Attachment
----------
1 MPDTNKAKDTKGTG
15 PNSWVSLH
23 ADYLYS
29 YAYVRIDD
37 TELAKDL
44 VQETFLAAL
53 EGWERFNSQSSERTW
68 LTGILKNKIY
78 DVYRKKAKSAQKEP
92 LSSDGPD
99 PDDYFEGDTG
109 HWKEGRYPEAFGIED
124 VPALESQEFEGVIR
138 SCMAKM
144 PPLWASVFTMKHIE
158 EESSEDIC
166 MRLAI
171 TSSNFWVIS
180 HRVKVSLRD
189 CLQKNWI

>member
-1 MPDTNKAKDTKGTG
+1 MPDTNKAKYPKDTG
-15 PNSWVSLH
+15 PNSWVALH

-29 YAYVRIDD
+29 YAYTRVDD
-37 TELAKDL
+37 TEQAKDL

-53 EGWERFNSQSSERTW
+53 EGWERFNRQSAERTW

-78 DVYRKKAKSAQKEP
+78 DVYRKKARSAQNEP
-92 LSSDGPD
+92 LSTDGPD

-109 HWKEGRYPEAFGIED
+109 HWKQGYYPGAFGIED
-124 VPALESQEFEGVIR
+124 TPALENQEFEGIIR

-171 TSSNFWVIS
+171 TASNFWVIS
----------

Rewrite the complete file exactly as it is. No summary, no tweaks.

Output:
1 MPDTNKAKDTKGTG
15 PNSWVSLH
23 ADYLYS
29 YAYVRIDD
37 TELAKDL
44 VQETFLAAL
53 EGWERFNSQSSERTW
68 LTGILKNKIY
78 DVYRKKAKSAQKEP
92 LSSDGPD
99 PDDYFEGDTG
109 HWKEGRYPEAFGIED
124 VPALESQEFEGVIR
138 SCMAKM
144 PPLWASVFTMKHIE
158 EESSEDIC
166 MRLAI
171 TSSNFWVIS
180 HRVKVSLRD
189 CLQKNWI

>member
-1 MPDTNKAKDTKGTG
+1 MPDTNKAKYPKDTG
-15 PNSWVSLH
+15 PNSWVALH

-29 YAYVRIDD
+29 YAYTRVDD
-37 TELAKDL
+37 TEQAKDL

-53 EGWERFNSQSSERTW
+53 EGWERFNRQSAERTW

-78 DVYRKKAKSAQKEP
+78 DVYRKKARSAQNEP
-92 LSSDGPD
+92 LSTDGPD

-109 HWKEGRYPEAFGIED
+109 HWKQGYYPGAFGIED
-124 VPALESQEFEGVIR
+124 TPALENQEFEGIIR

-171 TSSNFWVIS
+171 TASNFWVIS